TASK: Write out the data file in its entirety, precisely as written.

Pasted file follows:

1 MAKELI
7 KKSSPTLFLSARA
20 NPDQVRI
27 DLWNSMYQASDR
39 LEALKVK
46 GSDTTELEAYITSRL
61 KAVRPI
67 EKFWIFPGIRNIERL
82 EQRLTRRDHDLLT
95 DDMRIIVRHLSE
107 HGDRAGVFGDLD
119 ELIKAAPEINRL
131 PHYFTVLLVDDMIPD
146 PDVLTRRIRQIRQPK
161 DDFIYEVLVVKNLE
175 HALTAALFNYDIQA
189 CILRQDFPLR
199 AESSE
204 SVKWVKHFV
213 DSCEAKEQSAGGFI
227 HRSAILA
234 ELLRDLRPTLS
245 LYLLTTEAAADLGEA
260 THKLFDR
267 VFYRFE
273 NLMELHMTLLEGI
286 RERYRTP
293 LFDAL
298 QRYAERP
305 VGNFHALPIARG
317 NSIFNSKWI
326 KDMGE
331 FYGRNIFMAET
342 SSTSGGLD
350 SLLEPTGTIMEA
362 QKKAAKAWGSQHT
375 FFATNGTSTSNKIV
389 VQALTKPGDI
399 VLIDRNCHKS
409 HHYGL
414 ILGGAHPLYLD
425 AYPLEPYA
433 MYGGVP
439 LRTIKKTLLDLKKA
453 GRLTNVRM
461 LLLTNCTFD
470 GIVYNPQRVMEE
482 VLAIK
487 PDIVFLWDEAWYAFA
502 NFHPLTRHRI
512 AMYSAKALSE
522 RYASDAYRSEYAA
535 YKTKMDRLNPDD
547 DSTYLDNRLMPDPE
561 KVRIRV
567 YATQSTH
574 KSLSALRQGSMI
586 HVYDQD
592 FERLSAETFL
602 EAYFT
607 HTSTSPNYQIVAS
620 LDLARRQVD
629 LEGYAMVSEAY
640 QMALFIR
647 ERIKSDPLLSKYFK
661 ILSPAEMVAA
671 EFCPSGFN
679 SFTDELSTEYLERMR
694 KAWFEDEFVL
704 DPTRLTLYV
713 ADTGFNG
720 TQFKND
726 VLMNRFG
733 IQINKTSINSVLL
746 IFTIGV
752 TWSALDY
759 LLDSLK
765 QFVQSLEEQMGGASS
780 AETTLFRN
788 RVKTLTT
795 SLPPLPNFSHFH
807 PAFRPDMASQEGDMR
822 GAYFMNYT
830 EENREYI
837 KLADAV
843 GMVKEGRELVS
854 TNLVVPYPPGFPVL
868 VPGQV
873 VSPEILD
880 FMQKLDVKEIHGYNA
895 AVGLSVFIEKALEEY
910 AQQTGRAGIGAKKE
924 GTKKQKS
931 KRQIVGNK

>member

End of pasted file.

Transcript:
1 MAKELI
7 KKSSPTLFLSARA
20 NPDQVRI
27 DLWNSMYQASDR
39 LEALKVK
46 GSDTTELEAYITSRL
61 KAVRPI
67 EKFWIFPGIRNIERL
82 EQRLTRRDHDLLT
95 DDMRIIVRHLSE
107 HGDRAGVFGDLD
119 ELIKAAPEINRL
131 PHYFTVLLVDDMIPD
146 PDVLTRRIRQIRQPK
161 DDFIYEVLVVKNLE
175 HALTAALFNYDIQA
189 CILRQDFPLR
199 AESSE
204 SVKWVKHFV
213 DSCEAKEQSAGGFI
227 HRSAILA
234 ELLRDLRPTLS
245 LYLLTTEAAADLGEA
260 THKLFDR
267 VFYRFE
273 NLMELHMTLLEGI
286 RERYRTP
293 LFDAL
298 QRYAERP
305 VGNFHALPIARG
317 NSIFNSKWI
326 KDMGE
331 FYGRNIFMAET
342 SSTSGGLD
350 SLLEPTGTIMEA
362 QKKAAKAWGSQHT
375 FFATNGTSTSNKIV
389 VQALTKPGDI
399 VLIDRNCHKS
409 HHYGL
414 ILGGAHPLYLD
425 AYPLEPYA
433 MYGGVP
439 LRTIKKTLLDLKKA
453 GRLTNVRM
461 LLLTNCTFD
470 GIVYNPQRVMEE
482 VLAIK
487 PDIVFLWDEAWYAFA
502 NFHPLTRHRI
512 AMYSAKALSE
522 RYASDAYRSEYAA
535 YKTKMDRLNPDD
547 DSTYLDNRLMPDPE
561 KVRIRV
567 YATQSTH
574 KSLSALRQGSMI
586 HVYDQD
592 FERLSAETFL
602 EAYFT
607 HTSTSPNYQIVAS
620 LDLARRQVD
629 LEGYAMVSEAY
640 QMALFIR
647 ERIKSDPLLSKYFK
661 ILSPAEMVAA
671 EFCPSGFN
679 SFTDELSTEYLERMR
694 KAWFEDEFVL
704 DPTRLTLYV
713 ADTGFNG
720 TQFKND
726 VLMNRFG
733 IQINKTSINSVLL
746 IFTIGV
752 TWSALDY
759 LLDSLK
765 QFVQSLEEQMGGASS
780 AETTLFRN
788 RVKTLTT
795 SLPPLPNFSHFH
807 PAFRPDMASQEGDMR
822 GAYFMNYT
830 EENREYI
837 KLADAV
843 GMVKEGRELVS
854 TNLVVPYPPGFPVL
868 VPGQV
873 VSPEILD
880 FMQKLDVKEIHGYNA
895 AVGLSVFIEKALEEY
910 AQQTGRAGIGAKKE
924 GTKKQKS
931 KRQIVGNK

>member